During Thursday’s full Board of Trustees meeting, Student Body President Mary Cooper’s thoughtful proposal was briefly acknowledged by the trustees but dismissed as a real alternative.
Standing up to the board on behalf of more than 500 students’ stories she has collected over the past two weeks, Cooper asked the trustees for one thing: time. If the board could only postpone the vote until December, she suggested, alternative proposals could be further developed and seriously considered. In Cooper’s own words, “We did this with one Excel document, with Google and a weekend.”
Imagine what we could do in one more month.
It is clear to students that our University has critical needs. As the members of the tuition and fee advisory task force and Executive Vice Chancellor and Provost Bruce Carney have demonstrated, we are losing professors to universities that can give them the pay they deserve. And the University has been forced to cut about 16,000 course seats.
State budget cuts are hurting our university — and something must be done.
But this budgetary side of the story has been allowed to dominate the conversation. The real impact of tuition hikes, especially on low- and middle-income students, has not been sufficiently discussed.
It’s commendable that UNC is keeping its commitment to providing 100 percent of need-based financial aid. But, as students, we know that aid packages do not cover all costs. We know that there are more loans on the way for many of us, nonetheless.
We don’t know how much greater the student debt burden will be (though we expect that it will be substantially greater) and the board does not seem to know any of this information either.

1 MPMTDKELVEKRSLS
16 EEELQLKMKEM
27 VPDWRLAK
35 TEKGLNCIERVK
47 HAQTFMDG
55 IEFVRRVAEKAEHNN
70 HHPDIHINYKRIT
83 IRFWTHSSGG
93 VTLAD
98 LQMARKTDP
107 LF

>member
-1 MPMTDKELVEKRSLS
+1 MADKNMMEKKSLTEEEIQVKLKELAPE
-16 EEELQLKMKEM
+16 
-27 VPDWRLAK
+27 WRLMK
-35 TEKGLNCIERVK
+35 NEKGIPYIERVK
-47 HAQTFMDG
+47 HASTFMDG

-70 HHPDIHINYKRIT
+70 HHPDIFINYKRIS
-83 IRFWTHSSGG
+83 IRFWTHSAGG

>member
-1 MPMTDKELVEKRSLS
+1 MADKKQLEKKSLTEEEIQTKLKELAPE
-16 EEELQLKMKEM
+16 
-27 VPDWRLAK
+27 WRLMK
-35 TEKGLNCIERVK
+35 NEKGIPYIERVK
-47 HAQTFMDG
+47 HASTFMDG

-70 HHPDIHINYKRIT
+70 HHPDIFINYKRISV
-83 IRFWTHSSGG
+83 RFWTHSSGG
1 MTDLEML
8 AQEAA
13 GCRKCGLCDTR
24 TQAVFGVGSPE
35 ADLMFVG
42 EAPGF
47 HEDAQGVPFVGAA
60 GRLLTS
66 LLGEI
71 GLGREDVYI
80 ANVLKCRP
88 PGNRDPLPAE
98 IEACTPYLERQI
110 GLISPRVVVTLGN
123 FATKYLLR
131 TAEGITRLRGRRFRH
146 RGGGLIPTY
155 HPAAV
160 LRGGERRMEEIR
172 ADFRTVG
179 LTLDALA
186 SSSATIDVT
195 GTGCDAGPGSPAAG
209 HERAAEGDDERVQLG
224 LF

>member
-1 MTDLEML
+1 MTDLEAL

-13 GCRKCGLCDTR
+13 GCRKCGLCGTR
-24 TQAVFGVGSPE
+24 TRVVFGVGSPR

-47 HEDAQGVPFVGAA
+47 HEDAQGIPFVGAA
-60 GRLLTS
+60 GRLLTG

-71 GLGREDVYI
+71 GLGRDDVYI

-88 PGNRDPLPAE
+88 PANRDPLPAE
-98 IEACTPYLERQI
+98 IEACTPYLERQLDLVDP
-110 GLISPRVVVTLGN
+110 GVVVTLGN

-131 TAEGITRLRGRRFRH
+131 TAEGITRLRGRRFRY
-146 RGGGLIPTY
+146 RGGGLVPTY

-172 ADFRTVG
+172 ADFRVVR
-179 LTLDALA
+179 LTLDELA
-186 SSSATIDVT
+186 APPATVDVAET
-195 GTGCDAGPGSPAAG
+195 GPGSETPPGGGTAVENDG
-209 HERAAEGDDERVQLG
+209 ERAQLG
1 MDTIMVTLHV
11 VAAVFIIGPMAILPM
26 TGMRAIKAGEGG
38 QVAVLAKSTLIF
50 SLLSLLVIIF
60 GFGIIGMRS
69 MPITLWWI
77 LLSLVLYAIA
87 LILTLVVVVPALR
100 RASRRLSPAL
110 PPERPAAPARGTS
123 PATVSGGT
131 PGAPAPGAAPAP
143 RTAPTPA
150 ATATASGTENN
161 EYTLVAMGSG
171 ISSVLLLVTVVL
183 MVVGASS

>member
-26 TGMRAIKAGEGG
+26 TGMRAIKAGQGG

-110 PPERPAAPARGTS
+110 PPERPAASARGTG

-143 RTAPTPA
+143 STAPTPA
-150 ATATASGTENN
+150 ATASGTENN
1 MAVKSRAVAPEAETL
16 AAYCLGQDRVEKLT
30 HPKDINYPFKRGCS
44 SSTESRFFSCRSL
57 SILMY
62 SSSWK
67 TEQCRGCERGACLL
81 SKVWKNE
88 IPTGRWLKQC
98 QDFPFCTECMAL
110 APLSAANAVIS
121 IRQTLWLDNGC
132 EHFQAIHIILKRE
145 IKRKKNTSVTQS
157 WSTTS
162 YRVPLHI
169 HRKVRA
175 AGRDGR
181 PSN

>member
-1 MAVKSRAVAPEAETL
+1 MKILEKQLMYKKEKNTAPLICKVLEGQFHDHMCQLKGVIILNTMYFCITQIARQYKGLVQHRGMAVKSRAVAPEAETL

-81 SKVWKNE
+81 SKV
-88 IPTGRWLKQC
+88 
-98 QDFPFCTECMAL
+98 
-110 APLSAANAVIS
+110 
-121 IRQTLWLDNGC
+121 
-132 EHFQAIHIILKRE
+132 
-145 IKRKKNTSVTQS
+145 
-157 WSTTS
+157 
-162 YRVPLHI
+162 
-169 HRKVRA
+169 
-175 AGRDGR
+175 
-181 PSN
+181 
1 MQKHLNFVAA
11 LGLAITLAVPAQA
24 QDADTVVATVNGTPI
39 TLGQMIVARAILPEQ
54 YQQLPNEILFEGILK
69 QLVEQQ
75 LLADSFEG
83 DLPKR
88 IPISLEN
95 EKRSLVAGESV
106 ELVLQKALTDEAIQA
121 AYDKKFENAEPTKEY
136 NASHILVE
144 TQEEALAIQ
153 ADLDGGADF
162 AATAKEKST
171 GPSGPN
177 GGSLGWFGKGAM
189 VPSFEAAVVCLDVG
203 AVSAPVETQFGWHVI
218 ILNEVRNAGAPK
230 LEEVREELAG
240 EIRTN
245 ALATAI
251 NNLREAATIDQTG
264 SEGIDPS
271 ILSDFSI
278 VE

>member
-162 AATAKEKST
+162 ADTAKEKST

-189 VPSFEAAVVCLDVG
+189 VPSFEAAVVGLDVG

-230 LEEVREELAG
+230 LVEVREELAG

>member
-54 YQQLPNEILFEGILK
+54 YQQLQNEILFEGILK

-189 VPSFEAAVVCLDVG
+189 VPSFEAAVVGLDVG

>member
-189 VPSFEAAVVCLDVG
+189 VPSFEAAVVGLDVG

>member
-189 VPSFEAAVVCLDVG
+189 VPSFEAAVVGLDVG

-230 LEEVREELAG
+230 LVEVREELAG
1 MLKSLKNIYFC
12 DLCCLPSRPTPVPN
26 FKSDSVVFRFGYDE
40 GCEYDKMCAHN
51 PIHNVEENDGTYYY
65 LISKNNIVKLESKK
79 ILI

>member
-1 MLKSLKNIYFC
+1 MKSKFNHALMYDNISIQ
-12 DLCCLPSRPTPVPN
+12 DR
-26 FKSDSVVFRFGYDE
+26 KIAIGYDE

Meanwhile, students have begun developing alternative solutions that protect the quality of this university without giving up its founding principle of public accessibility. The board has indicated that these alternatives have promise but need to be further developed. Before we commit to Carney’s proposal, we need to make sure the student alternatives are given a fighting chance.
The board ignored Cooper’s motion to postpone the vote and left her as the lone dissenting vote.
But this fight is not over.
We have until February, when the Board of Governors casts its final vote on the plan, to do the research that remains to be done and — above all — to mobilize.
According to the (Raleigh) News & Observer, BOG member Fred Eshelman said, “It’s absolutely counterintuitive if you say when the economy goes to hell, we make people pay more.”
Eshelman is right. UNC can preserve its quality in a way that is more humane and publicly minded than the impending plan. And if Eshelman’s words are any indication, we will have at least one ally at the board meeting in February.
With time, research and an organized student body, I bet a few more can be won over.
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